Antimicrobial Tech Receives NSF Funding to Target COVID-19

Ted Evelyth and Mingyo Qiao of Halomine pitch their antimicrobial tech at Grow-NY.

Antimicrobial Tech Receives NSF Funding to Target COVID-19

The commercialization of a Cornell-created antimicrobial coating technology that keeps surfaces clean by extending the life of chlorine-based disinfectants—by days and even weeks—is being fast-tracked to determine how well it can combat COVID-19.

Halomine Inc., an Upstate New York I-Corps alumni company which took first place in a startup competition organized by Entrepreneurship at Cornell last November and was a 2019 Grow-NY finalist is behind the biomaterials innovation.

Its potential to prevent COVID-19 from contaminating private and public spaces has attracted the interest of the National Science Foundation, which on May 21 awarded the company $256,000 from its COVID-19 Rapid Response Research (RAPID) program to expedite the product’s development. The company received a separate $225,000 RAPID grant from the NSF on May 12 to fight hospital-based infections related to COVID-19.

Ted Eveleth, CEO of Halomine, pitches at the Grow-NY Competition in November 2019.
Ted Eveleth, CEO of Halomine, pitches the company’s antimicrobial coating technology at the 2019 Grow-NY Summit.

Halomine’s flagship product, HaloFilm, was created before the coronavirus pandemic began for the purpose of for agriculture and food safety, but according to Mingyu Qiao, Halomine’s Chief Technology Officer, the company realized the product could have another important application.

“Originally, we were targeting bacteria for agricultural use, but the problem of bacteria is the same in the hospital,” said Qiao. “Then this pandemic happened, so we quickly responded to the virus outbreak. When you’re an academic, your technology may only have one stated purpose, but if it’s a very good technology, you suddenly find it has a broad application and can address some immediate crisis.”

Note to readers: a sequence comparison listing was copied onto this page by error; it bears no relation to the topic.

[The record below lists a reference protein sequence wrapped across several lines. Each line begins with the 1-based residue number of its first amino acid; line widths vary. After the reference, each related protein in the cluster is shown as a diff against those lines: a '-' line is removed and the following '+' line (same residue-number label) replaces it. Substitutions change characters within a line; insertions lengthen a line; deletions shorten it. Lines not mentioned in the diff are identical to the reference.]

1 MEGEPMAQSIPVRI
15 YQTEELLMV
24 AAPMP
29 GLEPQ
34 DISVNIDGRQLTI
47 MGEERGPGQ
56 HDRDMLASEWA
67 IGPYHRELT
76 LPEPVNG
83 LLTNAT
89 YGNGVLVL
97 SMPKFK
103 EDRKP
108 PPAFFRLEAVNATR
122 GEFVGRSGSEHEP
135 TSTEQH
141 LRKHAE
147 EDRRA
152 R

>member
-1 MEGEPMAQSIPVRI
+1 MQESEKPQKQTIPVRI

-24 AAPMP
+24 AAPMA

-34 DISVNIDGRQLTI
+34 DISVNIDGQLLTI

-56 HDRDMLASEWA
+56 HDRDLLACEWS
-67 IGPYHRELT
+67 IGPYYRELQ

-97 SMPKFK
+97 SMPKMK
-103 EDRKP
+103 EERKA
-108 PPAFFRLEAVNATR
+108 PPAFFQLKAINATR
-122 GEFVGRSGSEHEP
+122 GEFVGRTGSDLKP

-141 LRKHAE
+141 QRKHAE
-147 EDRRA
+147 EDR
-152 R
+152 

HaloFilm, licensed through Cornell’s Center for Technology Licensing, can be applied to a wide range of surfaces and materials, including plastic, metal and even fabric. It functions as a binding agent, with one adhesive molecule clinging to the surface it’s applied to, and a different molecule (N-halamine) forming a rechargeable covalent bond with chlorine.

Once the HaloFilm is sprayed on a surface, any chlorinated cleaner or off-the-shelf sanitizer can be applied atop it. Without HaloFilm, these disinfectants would only last for about an hour before evaporating, thus allowing pathogens to take root and spread. But HaloFilm locks in the chlorine and aims to keep high-touch surfaces free of bacteria and viruses for up to a week before the disinfectant or sanitizer needs to be reapplied. Low-traffic areas should remain protected for up to a month.

Read the full story on Halomine and its antimicrobial coating technology in the Cornell Chronicle.